The Yukon: Canada’s winter playground – Yukon holidays
We could not stop staring up at the night sky as the soothing smell of the campfire drifted towards us and the warmth of the hot Amaretto cider took the edge off the -20º chill. We were deep in the Canadian wilderness at Northern Lights Resort and Spa, located outside of Whitehorse, the capital of the Yukon territory. Snow was falling and the mountain backdrop looked just as stunning in the darkness. Could this be the moment we had been waiting for? The Yukon Holidays dream.
Northern Lights viewing in the Canadian Wilderness - Yukon holidays
After being obsessed with the Aurora app for the last few months, I had been religiously tracking the probability of us being able to see the greatest show on earth and this was our chance. We had one night at this heavenly resort and we needed the clouds to play ball. We were greeted by the owner Tobias who showed us to our beautiful glass Aurora chalet. The modern interior and floor to ceiling windows were spectacular. He took a look up at the sky and saw that the clouds were starting to part on the horizon; he said we had a good chance. All we had to do now was wait.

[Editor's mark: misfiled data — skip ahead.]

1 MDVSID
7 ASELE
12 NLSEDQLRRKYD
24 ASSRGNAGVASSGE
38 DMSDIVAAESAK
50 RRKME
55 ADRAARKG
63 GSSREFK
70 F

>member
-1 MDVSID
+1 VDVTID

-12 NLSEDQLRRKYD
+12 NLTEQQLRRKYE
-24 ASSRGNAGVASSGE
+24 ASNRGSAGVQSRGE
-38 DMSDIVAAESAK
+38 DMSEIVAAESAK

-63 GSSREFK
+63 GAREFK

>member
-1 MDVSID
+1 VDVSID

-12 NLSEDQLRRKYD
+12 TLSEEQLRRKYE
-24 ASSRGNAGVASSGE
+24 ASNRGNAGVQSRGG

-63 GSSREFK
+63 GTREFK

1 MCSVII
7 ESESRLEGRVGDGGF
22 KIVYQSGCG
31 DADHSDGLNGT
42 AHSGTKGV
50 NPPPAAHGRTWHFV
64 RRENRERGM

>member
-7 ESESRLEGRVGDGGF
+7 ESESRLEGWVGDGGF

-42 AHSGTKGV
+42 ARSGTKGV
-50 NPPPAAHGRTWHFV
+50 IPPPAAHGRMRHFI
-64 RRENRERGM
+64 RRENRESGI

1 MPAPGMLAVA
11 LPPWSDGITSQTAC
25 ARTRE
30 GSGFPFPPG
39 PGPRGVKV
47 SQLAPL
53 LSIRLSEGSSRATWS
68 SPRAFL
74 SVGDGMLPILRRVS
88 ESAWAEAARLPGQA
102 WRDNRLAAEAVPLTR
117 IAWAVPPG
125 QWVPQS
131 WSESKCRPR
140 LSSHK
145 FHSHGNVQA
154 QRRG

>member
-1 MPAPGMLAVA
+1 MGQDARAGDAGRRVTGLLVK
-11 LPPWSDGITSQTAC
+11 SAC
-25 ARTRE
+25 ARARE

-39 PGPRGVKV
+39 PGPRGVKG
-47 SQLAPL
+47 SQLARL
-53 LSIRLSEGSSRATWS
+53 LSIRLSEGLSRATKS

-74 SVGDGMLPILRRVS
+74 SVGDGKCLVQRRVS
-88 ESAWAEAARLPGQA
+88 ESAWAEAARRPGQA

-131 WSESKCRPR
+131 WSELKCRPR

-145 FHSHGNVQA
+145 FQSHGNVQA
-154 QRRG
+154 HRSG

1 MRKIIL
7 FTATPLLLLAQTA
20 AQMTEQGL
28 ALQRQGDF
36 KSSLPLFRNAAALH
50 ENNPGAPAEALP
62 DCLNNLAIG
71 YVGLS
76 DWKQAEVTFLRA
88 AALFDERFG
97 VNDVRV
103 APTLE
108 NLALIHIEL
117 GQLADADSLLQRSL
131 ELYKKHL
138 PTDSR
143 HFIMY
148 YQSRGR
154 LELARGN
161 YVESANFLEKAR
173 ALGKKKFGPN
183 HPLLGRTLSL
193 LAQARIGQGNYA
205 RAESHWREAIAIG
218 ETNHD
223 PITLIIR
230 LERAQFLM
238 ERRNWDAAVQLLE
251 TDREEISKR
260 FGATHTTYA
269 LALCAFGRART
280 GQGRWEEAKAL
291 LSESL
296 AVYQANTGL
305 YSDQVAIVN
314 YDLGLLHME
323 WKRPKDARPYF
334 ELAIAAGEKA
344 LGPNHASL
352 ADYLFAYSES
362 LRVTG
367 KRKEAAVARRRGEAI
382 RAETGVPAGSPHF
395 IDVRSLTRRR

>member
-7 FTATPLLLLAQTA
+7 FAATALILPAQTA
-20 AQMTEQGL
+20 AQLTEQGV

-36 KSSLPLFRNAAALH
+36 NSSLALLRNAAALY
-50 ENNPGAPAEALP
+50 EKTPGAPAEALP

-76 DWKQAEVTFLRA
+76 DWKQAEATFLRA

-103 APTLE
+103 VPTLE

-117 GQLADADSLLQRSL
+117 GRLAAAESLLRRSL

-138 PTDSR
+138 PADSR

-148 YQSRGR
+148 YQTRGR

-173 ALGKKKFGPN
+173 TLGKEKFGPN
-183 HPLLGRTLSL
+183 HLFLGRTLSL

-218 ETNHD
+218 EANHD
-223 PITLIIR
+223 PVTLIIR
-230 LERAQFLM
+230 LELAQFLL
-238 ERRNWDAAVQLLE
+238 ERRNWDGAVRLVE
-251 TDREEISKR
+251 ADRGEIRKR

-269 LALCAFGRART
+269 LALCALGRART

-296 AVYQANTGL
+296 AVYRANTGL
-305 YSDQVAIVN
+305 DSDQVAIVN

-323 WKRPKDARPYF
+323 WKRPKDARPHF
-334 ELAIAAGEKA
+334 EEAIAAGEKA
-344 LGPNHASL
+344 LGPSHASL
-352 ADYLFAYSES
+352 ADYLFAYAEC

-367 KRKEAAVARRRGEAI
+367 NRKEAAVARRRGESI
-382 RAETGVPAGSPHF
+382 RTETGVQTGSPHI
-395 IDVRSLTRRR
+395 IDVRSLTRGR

Wait is what we did – firstly for an hour in their relaxing spa where we went in and out of the sauna and chilled on the loungers. We enjoyed a delicious three-course meal with the other guests in the main lodge's dining room. Feeling well fed, we popped back to our chalet to put our sexy thermals and coats on.